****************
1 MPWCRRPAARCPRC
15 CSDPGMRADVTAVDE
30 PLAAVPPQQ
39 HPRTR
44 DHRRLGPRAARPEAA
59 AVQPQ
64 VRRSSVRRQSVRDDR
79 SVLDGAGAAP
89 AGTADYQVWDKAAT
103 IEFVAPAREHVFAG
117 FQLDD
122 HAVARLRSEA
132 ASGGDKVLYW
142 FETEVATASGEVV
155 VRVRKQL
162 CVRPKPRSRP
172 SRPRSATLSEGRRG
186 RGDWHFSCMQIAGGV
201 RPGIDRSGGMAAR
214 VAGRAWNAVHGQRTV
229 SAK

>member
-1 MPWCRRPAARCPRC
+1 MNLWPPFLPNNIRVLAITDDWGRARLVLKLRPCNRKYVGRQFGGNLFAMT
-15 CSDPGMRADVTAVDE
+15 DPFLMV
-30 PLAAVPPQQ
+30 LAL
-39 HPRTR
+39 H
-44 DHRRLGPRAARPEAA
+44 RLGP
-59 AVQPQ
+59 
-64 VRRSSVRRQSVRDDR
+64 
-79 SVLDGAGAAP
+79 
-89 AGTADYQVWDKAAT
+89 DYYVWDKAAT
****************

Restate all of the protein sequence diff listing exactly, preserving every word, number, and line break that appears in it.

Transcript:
1 MPWCRRPAARCPRC
15 CSDPGMRADVTAVDE
30 PLAAVPPQQ
39 HPRTR
44 DHRRLGPRAARPEAA
59 AVQPQ
64 VRRSSVRRQSVRDDR
79 SVLDGAGAAP
89 AGTADYQVWDKAAT
103 IEFVAPAREHVFAG
117 FQLDD
122 HAVARLRSEA
132 ASGGDKVLYW
142 FETEVATASGEVV
155 VRVRKQL
162 CVRPKPRSRP
172 SRPRSATLSEGRRG
186 RGDWHFSCMQIAGGV
201 RPGIDRSGGMAAR
214 VAGRAWNAVHGQRTV
229 SAK

>member
-1 MPWCRRPAARCPRC
+1 MNLWPPFLPNNIRVLAITDDWGRARLVLKLRPCNRKYVGRQFGGNLFAMT
-15 CSDPGMRADVTAVDE
+15 DPFLMV
-30 PLAAVPPQQ
+30 LAL
-39 HPRTR
+39 H
-44 DHRRLGPRAARPEAA
+44 RLGP
-59 AVQPQ
+59 
-64 VRRSSVRRQSVRDDR
+64 
-79 SVLDGAGAAP
+79 
-89 AGTADYQVWDKAAT
+89 DYYVWDKAAT